In re State Street Corporation Securities Litigation
|Court:||United States District Court, District of Massachusetts|
|Judge:||Hon. Nancy Gertner|
|Case Contacts:||Steven B. Singer, John C. Browne, , Katherine A. Stefanou, Evan Berkow|
This is a securities class action based on a series of misrepresentations made by State Street over several years. In short, in the midst of the market turmoil of the past few years, State Street repeatedly made false statements about the quality of its own internal investment portfolio and the legality and sustainability of its revenues and profits. When the truth was revealed to the market, State Street's stock declined nearly 70 percent and over $9 billion of shareholder value was destroyed.
On May 7, 2010, the Honorable Nancy Gertner of the District Court for the District of Massachusetts appointed Public Employees' Retirement System of Mississippi and Union Asset Management Holding AG as Lead Plaintiffs and BLB&G as co-Lead Counsel for the Class.
State Street is a publicly traded company based in Boston that describes itself as "the world's biggest money manager." State Street marketed itself in its SEC filings and in other statements to investors as a "conservative" company and consistently emphasized its "reputation for stability and safety." As the market began to decline due to losses in the real estate and housing sectors in 2007 and 2008, State Street repeatedly assured investors that its investment portfolio was sound and its revenues and earnings strong. For instance, in July 2008, State Street told investors that "it was forecasting no write-downs tied to the collapse of the subprime mortgage market." Similarly, on October 15, 2008, State Street stated that "the asset quality of our investment portfolio remains high." These and other statements were revealed to be false on January 20, 2009, when State street announced that one of the largest assets in State Street's own investment portfolio — something called off-balance sheet "conduits" — had in fact suffered enormous losses and State Street would have to write down more than $9 billion in value. This caused State Street's stock price to decline from $36 per share on January 16 to less than $15 per share on January 20 — a drop of more than 60% in a single day.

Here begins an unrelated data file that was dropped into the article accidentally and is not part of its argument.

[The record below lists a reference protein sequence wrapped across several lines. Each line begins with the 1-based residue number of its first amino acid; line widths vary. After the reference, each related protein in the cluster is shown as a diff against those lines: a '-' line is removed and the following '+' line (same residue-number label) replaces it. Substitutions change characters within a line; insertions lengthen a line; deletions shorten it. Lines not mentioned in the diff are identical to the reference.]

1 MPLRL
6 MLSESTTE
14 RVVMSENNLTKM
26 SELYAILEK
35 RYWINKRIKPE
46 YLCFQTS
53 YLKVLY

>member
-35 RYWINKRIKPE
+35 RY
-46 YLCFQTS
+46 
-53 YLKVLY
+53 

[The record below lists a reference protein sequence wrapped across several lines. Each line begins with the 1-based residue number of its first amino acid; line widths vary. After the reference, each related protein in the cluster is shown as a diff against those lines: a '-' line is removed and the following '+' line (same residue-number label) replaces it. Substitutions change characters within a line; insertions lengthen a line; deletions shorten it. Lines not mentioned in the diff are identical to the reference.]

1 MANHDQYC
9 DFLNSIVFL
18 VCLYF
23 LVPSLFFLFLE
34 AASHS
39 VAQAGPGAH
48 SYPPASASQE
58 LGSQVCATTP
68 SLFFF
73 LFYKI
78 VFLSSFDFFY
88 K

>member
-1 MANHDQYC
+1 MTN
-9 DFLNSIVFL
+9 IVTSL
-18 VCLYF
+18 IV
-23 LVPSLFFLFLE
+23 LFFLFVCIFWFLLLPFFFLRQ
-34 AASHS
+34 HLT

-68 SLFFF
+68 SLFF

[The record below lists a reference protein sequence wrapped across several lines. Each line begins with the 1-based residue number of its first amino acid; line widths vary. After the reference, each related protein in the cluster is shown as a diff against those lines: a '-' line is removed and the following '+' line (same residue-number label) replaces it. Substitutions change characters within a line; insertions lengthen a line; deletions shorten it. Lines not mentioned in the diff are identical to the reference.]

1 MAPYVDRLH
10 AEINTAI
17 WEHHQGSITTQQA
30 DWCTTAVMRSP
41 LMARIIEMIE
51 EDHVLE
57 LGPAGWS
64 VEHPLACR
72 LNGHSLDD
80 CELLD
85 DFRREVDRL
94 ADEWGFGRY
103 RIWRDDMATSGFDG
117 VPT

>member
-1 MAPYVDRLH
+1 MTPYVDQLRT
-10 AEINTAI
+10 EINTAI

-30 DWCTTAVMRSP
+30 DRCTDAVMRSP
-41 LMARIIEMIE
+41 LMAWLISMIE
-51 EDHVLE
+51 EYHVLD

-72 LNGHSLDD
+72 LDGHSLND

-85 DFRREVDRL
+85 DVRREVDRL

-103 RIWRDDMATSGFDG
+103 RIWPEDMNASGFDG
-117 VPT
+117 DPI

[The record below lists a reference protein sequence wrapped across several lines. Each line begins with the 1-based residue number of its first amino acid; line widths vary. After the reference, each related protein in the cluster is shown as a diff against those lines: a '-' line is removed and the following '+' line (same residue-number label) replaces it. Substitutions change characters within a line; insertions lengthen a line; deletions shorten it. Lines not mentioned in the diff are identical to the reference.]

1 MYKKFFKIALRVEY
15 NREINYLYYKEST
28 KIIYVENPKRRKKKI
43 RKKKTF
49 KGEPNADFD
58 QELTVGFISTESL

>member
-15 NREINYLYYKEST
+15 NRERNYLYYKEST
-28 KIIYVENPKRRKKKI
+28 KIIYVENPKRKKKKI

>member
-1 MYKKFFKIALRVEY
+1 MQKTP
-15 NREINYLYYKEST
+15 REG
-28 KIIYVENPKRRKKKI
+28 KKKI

Investors received additional bad news about State Street on October 20, 2009, when the Attorney General for the State of California announced he was filing a complaint demonstrating that State Street had committed what the Attorney General termed "an unconscionable fraud" by illegally overcharging its investment clients for the costs of executing foreign currency trades. When executing foreign currency trades for its investment clients — including large public pension funds — State Street was contractually obligated to charge the interbank rate at the time of the trade. Instead of doing so, State Street would wait until the end of the day to "book" the transaction and would charge the highest interbank rate of the day. State Street faces stiff fines and penalties (estimates to be as much as $200 million) as a result of the California AG's investigation. In addition, it appears that this fraudulent "foreign currency exchange" scheme artificially inflated State Street's revenues by possibly hundreds of millions of dollars between 2001 and 2009. Upon the disclosure of the Attorney General's lawsuit, State Street's shares dropped a further 8%.